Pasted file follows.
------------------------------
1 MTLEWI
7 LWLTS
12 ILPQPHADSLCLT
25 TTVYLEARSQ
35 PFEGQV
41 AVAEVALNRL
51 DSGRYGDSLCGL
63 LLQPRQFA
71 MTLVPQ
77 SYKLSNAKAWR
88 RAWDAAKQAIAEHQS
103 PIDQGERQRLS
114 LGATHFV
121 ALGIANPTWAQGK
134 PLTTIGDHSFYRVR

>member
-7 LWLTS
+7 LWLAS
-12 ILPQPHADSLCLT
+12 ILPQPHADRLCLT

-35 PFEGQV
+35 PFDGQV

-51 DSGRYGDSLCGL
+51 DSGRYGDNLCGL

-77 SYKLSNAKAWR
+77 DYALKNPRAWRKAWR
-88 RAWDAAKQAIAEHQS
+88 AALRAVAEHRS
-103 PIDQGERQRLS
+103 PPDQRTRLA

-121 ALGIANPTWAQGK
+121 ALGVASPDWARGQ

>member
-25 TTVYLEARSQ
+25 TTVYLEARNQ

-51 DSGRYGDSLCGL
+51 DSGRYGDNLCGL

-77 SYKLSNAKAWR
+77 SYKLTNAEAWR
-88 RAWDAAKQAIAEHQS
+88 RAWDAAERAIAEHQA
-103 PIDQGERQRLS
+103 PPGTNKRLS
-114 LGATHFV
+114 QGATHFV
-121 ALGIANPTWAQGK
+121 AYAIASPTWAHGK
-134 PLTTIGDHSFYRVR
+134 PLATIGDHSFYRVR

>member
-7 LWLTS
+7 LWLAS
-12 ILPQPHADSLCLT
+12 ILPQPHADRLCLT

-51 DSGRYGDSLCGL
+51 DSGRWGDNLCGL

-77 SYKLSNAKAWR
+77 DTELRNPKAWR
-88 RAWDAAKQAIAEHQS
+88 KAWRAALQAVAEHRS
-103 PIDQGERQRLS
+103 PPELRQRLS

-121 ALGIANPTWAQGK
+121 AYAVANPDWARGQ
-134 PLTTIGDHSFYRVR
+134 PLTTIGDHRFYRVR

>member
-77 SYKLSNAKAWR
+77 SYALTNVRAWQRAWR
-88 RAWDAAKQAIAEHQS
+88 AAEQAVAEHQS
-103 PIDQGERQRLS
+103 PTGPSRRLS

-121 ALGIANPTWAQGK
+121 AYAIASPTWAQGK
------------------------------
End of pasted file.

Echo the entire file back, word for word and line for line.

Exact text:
1 MTLEWI
7 LWLTS
12 ILPQPHADSLCLT
25 TTVYLEARSQ
35 PFEGQV
41 AVAEVALNRL
51 DSGRYGDSLCGL
63 LLQPRQFA
71 MTLVPQ
77 SYKLSNAKAWR
88 RAWDAAKQAIAEHQS
103 PIDQGERQRLS
114 LGATHFV
121 ALGIANPTWAQGK
134 PLTTIGDHSFYRVR

>member
-7 LWLTS
+7 LWLAS
-12 ILPQPHADSLCLT
+12 ILPQPHADRLCLT

-35 PFEGQV
+35 PFDGQV

-51 DSGRYGDSLCGL
+51 DSGRYGDNLCGL

-77 SYKLSNAKAWR
+77 DYALKNPRAWRKAWR
-88 RAWDAAKQAIAEHQS
+88 AALRAVAEHRS
-103 PIDQGERQRLS
+103 PPDQRTRLA

-121 ALGIANPTWAQGK
+121 ALGVASPDWARGQ

>member
-25 TTVYLEARSQ
+25 TTVYLEARNQ

-51 DSGRYGDSLCGL
+51 DSGRYGDNLCGL

-77 SYKLSNAKAWR
+77 SYKLTNAEAWR
-88 RAWDAAKQAIAEHQS
+88 RAWDAAERAIAEHQA
-103 PIDQGERQRLS
+103 PPGTNKRLS
-114 LGATHFV
+114 QGATHFV
-121 ALGIANPTWAQGK
+121 AYAIASPTWAHGK
-134 PLTTIGDHSFYRVR
+134 PLATIGDHSFYRVR

>member
-7 LWLTS
+7 LWLAS
-12 ILPQPHADSLCLT
+12 ILPQPHADRLCLT

-51 DSGRYGDSLCGL
+51 DSGRWGDNLCGL

-77 SYKLSNAKAWR
+77 DTELRNPKAWR
-88 RAWDAAKQAIAEHQS
+88 KAWRAALQAVAEHRS
-103 PIDQGERQRLS
+103 PPELRQRLS

-121 ALGIANPTWAQGK
+121 AYAVANPDWARGQ
-134 PLTTIGDHSFYRVR
+134 PLTTIGDHRFYRVR

>member
-77 SYKLSNAKAWR
+77 SYALTNVRAWQRAWR
-88 RAWDAAKQAIAEHQS
+88 AAEQAVAEHQS
-103 PIDQGERQRLS
+103 PTGPSRRLS

-121 ALGIANPTWAQGK
+121 AYAIASPTWAQGK